Dear Church Family and Friends of King’s Baptist,
I am writing to notify you about an important health concern. Three of our young adults have contracted measles. While their contact with people outside their homes has been limited, it is possible that others in our church and community might have been exposed.
The most likely occasion a person with contagious measles was in attendance was the April 3, 2015, Friday night worship service, At The Cross. There is a slighter chance of exposure on Wednesday night, April 8 in our regular youth service, Extreme Lives.
We do not believe there are any active cases of measles at present, but it is impossible to rule out the possibility that others in our general community or our church could have been exposed and therefore contract the disease.
We are working with our local health department providing them with all relevant information about this situation.
We are grateful our members who were struck by this are now healthy and well.
If you or a member of your family has not been immunized for measles we strongly encourage you to proactively get those immunizations! This is particularly urgent for children. Most adults have either already contracted measles or been immunized. Children who attend public school are required to have immunizations unless the parents have deliberately opted out. We believe ANY CHILD IN OUR COMMUNITY who has not been immunized should receive this protection from what can be a very dangerous disease.
Measles is a highly contagious, serious disease caused by a virus. In 1980, before widespread vaccination, measles caused an estimated 2.6 million deaths each year.
The disease remains one of the leading causes of death among young children (under the age of 5) globally, despite the availability of a safe and effective vaccine. The measles vaccine has been in use for 50 years. It is safe, effective and inexpensive. WHO recommends immunization for all susceptible children and adults for whom measles vaccination is not contraindicated. Reaching all children with 2 doses of measles vaccine, either alone, or in a measles-rubella (MR) or measles-mumps-rubella (MMR) combination, should be the standard for all national immunization programmes.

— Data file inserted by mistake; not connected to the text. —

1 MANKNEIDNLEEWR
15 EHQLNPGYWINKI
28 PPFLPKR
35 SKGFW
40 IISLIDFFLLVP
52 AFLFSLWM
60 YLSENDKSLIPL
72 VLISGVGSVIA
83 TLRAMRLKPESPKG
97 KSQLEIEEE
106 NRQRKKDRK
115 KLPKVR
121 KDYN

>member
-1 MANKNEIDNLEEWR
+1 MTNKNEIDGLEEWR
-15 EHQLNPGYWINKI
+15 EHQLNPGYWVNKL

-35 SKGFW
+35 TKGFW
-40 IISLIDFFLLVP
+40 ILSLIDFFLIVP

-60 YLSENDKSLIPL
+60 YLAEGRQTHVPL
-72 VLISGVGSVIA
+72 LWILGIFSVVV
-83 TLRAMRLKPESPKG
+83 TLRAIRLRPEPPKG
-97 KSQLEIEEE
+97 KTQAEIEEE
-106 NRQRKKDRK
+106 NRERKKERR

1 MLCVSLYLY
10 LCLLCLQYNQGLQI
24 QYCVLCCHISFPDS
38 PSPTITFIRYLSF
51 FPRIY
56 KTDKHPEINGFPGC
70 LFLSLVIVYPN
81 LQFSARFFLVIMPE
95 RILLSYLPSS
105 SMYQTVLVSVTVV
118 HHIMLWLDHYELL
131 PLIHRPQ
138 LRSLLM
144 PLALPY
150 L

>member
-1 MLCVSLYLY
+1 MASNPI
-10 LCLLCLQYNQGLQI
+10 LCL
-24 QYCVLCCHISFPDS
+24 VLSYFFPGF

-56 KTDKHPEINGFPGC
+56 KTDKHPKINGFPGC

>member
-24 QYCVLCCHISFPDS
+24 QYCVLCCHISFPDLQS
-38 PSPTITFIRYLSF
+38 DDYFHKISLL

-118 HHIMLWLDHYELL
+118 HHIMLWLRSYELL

Measles is caused by a virus in the paramyxovirus family and it is normally passed through direct contact and through the air. The virus infects the mucous membranes, then spreads throughout the body.
Accelerated immunization activities have had a major impact on reducing measles deaths. During 2000-2013, measles vaccination prevented an estimated 15.6 million deaths. Global measles deaths have decreased by 75% from an estimated 544,200 in 2000 to 145,700 in 2013.
Signs and symptoms
The first sign of measles is usually a high fever, which begins about 10 to 12 days after exposure to the virus, and lasts 4 to 7 days. A runny nose, a cough, red and watery eyes, and small white spots inside the cheeks can develop in the initial stage. After several days, a rash erupts, usually on the face and upper neck. Over about 3 days, the rash spreads, eventually reaching the hands and feet. The rash lasts for 5 to 6 days, and then fades. On average, the rash occurs 14 days after exposure to the virus (within a range of 7 to 18 days).
Most measles-related deaths are caused by complications associated with the disease. Complications are more common in children under the age of 5, or adults over the age of 20.
Women infected while pregnant are also at risk of severe complications and the pregnancy may end in miscarriage or preterm delivery. People who recover from measles are immune for the rest of their lives.
Who is at risk?
Unvaccinated young children are at highest risk of measles and its complications, including death.
Unvaccinated pregnant women are also at risk. Any non-immune person (who has not been vaccinated or was vaccinated but did not develop immunity) can become infected.
Measles is still common in many developing countries – particularly in parts of Africa and Asia. The overwhelming majority (more than 95%) of measles deaths occur in countries with low per capita incomes and weak health infrastructures.
The highly contagious virus is spread by coughing and sneezing, close personal contact or direct contact with infected nasal or throat secretions.
The virus remains active and contagious in the air or on infected surfaces for up to 2 hours. It can be transmitted by an infected person from 4 days prior to the onset of the rash to 4 days after the rash erupts.
King’s Baptist Church